BPM from a Business Point of View

Scott Cleveland

Thanksgiving & Process Management

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It is the week of Thanksgiving, so many of us are spending a lot of time planning the Thanksgiving meal. Once the menu has been decided, the rest is about process.

When mapping a business process, you should discover the following:

-- Determine the activities that are to be performed

-- Determine who will be performing each activity

-- Determine what information they need to perform the activity

-- Determine what information they will create as a result of that activity, and

-- Identify where that information will be stored.

So  let's look at the Thanksgiving meal from a process management point of view.

Activities to be performed might include: 

-- Choose the menu/entrees

-- Choose the recipes that will be followed

-- Purchase the ingredients

-- Create a plan that includes the time to start cooking, the cooking order of the entrees, scheduling in time for the football game and determine who will cook which item

-- Gather ingredients for each dish and place at "stations"

-- Prepare and cook entrées

-- Serve entrées

-- Give thanks. 

Next, identify who will perform each activity. Gather what they will need to perform their activity (recipe, ingredients, station). Their output is an entrée, rather than information, and that output will be gratefully consumed.

Not only does this make preparing a Thanksgiving meal look complex, in fact, it is complex.  Complex and fattening...

This is a perfect example of a manual process.  Since you do this once or twice a year, it doesn't make sense to automate anything.  Certainly, you wouldn't buy software for this, but maybe you could buy a pumpkin pie or Paul Prudhomme's sweet potato pecan pie...

Happy Thanksgiving!

1 Comment

This is a great example of how the overhead of creating a business process can cost more than the value you get from it. It would be ridiculous to use BPM to automate your turkey day dinner.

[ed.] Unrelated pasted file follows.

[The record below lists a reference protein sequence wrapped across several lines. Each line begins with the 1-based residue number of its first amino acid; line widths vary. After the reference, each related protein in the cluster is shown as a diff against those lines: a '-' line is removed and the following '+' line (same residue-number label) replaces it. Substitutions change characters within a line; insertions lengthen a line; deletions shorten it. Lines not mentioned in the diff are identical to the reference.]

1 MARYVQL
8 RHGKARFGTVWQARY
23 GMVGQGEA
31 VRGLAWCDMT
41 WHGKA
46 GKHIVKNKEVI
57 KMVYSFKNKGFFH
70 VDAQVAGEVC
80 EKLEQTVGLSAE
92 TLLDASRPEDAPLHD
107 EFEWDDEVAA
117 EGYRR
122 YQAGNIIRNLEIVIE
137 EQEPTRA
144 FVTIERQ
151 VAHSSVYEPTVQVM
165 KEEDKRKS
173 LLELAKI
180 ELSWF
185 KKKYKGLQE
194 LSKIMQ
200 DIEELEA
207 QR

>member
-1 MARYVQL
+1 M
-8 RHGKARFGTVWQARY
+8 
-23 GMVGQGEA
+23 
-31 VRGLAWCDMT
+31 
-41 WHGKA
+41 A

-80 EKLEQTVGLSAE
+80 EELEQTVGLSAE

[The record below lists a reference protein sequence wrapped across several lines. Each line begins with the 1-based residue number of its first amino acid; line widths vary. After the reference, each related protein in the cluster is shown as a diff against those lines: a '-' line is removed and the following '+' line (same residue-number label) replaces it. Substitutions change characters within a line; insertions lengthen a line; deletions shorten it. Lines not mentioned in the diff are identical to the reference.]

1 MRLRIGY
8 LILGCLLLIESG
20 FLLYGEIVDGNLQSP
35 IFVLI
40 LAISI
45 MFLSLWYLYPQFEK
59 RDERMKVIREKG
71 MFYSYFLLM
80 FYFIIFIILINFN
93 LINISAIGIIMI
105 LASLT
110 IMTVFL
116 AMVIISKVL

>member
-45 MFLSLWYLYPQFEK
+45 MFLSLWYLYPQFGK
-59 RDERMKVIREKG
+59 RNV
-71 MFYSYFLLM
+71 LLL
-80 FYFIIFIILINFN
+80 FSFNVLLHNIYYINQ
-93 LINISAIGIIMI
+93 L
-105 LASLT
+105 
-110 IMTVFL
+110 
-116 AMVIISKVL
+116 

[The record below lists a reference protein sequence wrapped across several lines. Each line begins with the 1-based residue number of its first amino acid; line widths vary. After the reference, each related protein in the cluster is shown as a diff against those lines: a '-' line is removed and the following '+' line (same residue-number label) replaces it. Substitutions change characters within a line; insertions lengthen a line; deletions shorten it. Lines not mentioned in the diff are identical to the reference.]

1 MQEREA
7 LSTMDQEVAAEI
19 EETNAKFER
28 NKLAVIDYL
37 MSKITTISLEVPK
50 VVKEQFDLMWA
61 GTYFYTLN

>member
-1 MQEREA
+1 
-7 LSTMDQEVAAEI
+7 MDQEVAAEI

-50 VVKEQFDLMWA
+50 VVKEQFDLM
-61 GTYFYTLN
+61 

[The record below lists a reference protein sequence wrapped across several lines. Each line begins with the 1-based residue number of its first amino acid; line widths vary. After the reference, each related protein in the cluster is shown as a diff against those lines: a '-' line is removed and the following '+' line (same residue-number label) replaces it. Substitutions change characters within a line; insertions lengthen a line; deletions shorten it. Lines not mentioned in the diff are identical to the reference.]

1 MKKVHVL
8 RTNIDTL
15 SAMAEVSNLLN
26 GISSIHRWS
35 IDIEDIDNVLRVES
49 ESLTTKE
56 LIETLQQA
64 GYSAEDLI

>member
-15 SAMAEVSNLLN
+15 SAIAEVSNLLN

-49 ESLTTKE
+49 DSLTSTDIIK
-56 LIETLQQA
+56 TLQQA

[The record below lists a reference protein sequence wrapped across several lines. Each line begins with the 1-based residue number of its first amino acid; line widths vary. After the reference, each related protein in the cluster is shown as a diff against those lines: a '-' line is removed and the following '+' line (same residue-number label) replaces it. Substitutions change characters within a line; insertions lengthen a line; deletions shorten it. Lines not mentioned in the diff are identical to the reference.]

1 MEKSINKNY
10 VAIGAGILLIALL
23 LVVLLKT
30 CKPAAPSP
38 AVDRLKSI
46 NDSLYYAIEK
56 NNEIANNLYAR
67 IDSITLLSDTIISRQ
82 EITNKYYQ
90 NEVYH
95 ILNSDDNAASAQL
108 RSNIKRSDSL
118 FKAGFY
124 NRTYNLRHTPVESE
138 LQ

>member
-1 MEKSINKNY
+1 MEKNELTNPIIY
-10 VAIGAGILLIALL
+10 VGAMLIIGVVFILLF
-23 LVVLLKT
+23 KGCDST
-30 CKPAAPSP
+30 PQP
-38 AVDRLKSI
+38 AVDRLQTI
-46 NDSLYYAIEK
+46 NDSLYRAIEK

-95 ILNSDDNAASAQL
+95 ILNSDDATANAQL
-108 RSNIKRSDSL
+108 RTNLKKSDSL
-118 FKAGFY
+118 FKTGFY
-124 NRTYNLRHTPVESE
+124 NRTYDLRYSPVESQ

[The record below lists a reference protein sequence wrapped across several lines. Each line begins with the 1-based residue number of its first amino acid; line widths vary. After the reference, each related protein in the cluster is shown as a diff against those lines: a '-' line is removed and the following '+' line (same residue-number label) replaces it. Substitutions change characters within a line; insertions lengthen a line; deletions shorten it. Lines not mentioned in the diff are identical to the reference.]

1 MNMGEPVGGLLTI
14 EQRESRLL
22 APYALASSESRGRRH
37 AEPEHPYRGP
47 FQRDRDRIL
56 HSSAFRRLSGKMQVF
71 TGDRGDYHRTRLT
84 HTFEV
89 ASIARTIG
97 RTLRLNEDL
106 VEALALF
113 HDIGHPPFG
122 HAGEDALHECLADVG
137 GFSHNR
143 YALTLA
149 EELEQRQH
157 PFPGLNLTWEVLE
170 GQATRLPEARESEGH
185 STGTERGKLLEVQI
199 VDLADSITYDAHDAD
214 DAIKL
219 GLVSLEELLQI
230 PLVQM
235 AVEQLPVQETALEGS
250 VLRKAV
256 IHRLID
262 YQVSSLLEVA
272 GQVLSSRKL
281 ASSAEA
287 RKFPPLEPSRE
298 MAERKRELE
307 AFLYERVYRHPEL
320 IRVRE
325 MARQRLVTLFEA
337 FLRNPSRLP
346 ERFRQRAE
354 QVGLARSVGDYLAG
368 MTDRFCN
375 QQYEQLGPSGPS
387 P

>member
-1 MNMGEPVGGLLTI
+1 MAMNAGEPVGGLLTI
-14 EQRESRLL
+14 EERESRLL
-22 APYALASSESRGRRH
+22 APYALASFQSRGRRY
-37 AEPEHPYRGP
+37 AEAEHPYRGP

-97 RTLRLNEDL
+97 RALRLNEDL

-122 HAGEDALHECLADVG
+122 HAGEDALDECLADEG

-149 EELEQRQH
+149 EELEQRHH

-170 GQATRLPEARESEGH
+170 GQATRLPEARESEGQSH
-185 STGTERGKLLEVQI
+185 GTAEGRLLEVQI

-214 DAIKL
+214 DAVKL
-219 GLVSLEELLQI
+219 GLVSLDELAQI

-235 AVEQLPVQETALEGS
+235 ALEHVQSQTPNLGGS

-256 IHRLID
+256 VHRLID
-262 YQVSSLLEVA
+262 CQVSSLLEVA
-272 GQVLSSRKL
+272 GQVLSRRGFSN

You called it a "manual process." Indeed it is, but if you look closer, you will see that is it not completely without planning. When the cook puts the turkey in the oven, plans are made AT THAT TIME to do various activities, as well as a planed time to take it out. As the food cooks, a thermometer tells you if it one track or not, and many other cues (like color, crispness) that are hard to quantify, and would be impossible to write clear rules about, also effect the evolving plan.

This is a classic case of an emergent process, also known as an unpredictable process. The difference between this and a manual process is the difference between a good cook and poor cook. I hope that you, and everyone reading, had the experience of the good cook!

Scott Cleveland blogs about BPM from a business point of view.

Scott Cleveland

Scott Cleveland is a technical, innovative and creative marketing manager with more than 25 years of experience in marketing, marketing management, sales, sales management and business process consulting aimed at high-tech companies. His areas of expertise include: product marketing, solutions marketing, solution selling, sales maangement, business process management, business process improvement and process optimization. Reach him at RScottCleveland[at]gmail.com.

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